Screening and Earlier Diagnosis

Screening is a way of finding out if people have a higher chance of having a health problem, so that early treatment can be offered or information given to help them make informed decisions.

If you are eligible, please make every effort to have your screening test. Screening tests can detect a problem early, before you have any symptoms. Finding out about a problem early can mean that treatment is more effective.

Cervical screening

The NHS cervical screening programme in England is offered to people with a cervix aged from 25 to 64. Routine screening is offered every three years up to 49 years of age and every five years from 50 to 64 years of age.  Depending on the result of the screen, people may be recalled earlier than these routine intervals.

As part of the NHS Cervical Screening Programme, all samples taken at cervical screening appointments are now being tested for high risk Human Papillomavirus (HPV) in the first instance. This is the virus which causes nearly all cervical cancers. Samples that test positive for HPV will then go on to be further analysed with Liquid Based Cytology to detect cell abnormalities.  The new test will identify more people at risk of cervical cancer earlier and could prevent around 600 additional cancers a year.

HPV is a very common virus which effects around 8 in 10 people; it is nothing to be embarrassed about, and in many cases, your immune system will naturally get rid of HPV.

Please see the video below for more information about cervical screening

For more information on the cervical screening programme, please visit the NHS cervical screening pages. Alternatively, visit the website or Jo’s Cervical Cancer Trust’s website.

Breast screening

About 1 in 8 women in the UK are diagnosed with breast cancer during their lifetime. If it’s detected early, treatment is more successful and there’s a good chance of recovery.

Breast screening uses an X-ray test called a mammogram that can spot cancers when they’re too small to see or feel.

Breast screening is offered to women aged 50 to their 71st birthday in England. You’ll first be invited for screening within three years of your 50th birthday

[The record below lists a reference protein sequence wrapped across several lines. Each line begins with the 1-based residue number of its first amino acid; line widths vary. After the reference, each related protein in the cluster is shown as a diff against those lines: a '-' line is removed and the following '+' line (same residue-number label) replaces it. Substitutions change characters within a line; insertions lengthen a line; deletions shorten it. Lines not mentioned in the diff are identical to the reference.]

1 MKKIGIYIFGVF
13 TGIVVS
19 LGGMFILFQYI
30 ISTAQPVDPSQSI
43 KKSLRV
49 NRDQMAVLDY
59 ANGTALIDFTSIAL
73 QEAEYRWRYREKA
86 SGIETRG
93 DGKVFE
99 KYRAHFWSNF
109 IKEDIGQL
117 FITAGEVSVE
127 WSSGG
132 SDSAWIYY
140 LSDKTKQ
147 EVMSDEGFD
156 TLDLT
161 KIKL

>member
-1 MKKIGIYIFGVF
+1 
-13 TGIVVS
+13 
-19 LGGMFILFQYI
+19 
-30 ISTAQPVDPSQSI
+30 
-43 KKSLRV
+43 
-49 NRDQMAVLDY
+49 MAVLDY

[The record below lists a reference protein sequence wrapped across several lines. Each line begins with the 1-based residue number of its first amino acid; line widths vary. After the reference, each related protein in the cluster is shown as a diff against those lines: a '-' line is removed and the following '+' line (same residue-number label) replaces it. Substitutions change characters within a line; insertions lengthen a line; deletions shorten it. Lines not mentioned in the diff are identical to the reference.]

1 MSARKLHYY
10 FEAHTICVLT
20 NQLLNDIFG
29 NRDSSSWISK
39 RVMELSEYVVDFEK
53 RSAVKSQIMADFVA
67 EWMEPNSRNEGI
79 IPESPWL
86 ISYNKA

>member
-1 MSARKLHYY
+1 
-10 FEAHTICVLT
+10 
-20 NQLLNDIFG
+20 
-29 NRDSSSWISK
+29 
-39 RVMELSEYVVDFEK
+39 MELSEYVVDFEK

There is also currently a trial to examine the effectiveness of offering some women one extra screen between the ages of 47 and 49, and one between the ages of 71 and 73.

You may be eligible for breast screening before the age of 50 if you have a very high risk of developing breast cancer.

If you are 71 or over, you will stop receiving screening invitations. You can still have screening once you are 71 or over if you want to and can arrange an appointment by contacting your local screening unit.

If you’re worried about breast cancer symptoms, such as a lump or an area of thickened tissue in a breast, or you notice that your breasts look or feel different from what’s normal for you, do not wait to be offered screening. See a GP.

Bowel screening

Bowel cancer survival is improving and has more than doubled in the last 40 years in the UK. If diagnosed early, more than 90% of bowel cancer cases can be treated successfully.

Screening programmes test to see if people show any early signs of cancer. By detecting bowel cancer at an early stage, treatment has a better chance of working.

As part of the NHS Bowel Cancer Screening Programme, men and women aged 60-74 are sent a home testing kit every two years to collect a small sample of poo to be checked for tiny amounts of blood which could be caused by cancer. In 2019, the home testing kit was changed from the guaiac Faecal Occult Blood Test (gFOBT) to the Faecal Immunochemical Test (FIT) because it is:

  • more accurate – it can detect smaller signs of blood hidden in poo samples, which can be an early sign of bowel cancer.
  • easier to use – only one sample is required. The gFOBt required three samples to be taken on three different days.

As part of the NHS Long Term Plan, there is also a commitment to lower the bowel screening age to 50 and improve the sensitivity of the screening test further. With support from Public Health England and Health Education England, the NHS is working on plans to safely implement these significant changes, which will include needing extra staff to be trained to undertake extra colonoscopies and other investigations.

For more information on the bowel cancer screening test, please visit the bowel cancer screening pages. You can also find information on the signs and symptoms of bowel cancer on the website.

What is screening?

Screening is a way of identifying apparently healthy people who may have an increased risk of a particular condition. The NHS offers a range of screening tests to different sections of the population.

The aim is to offer screening to the people who are most likely to benefit from it. For example, some screening tests are only offered to newborn babies, while others such as breast screening and abdominal aortic aneurysm screening are only offered to older people.

Screening results

If you get a normal result (a screen negative result) after a screening test, this means you are at low risk of having the condition you were screened for. This does not mean you will never develop the condition in the future, just that you are low risk at the moment.

If you have a higher-risk result (a screen positive result), it means you may have the condition that you’ve been tested for. At this point, you will be offered further tests (called diagnostic tests) to confirm if you have the condition. You can then be offered treatment, advice and support.

Finding out about a problem early can mean that treatment is more effective. However, screening tests are not perfect and they can lead to difficult decisions about having further tests or treatment.

Read more about NHS screening, including the benefits, risks and limitations of screening. –

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